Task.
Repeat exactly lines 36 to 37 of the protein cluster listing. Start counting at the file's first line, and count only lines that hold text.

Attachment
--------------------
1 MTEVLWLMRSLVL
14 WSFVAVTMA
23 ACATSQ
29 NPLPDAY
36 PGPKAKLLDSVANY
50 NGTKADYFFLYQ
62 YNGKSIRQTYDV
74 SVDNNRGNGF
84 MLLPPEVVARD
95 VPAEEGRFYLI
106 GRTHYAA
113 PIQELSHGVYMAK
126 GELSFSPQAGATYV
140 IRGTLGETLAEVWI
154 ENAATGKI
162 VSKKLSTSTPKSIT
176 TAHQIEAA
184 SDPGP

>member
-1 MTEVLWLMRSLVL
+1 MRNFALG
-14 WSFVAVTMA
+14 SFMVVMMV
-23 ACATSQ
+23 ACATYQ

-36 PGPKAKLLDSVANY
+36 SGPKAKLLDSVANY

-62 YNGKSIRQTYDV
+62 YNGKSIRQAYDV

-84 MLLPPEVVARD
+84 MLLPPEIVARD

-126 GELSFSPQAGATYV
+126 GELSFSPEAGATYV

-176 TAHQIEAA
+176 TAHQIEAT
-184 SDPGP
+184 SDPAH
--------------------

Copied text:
-184 SDPGP
+184 SDPAH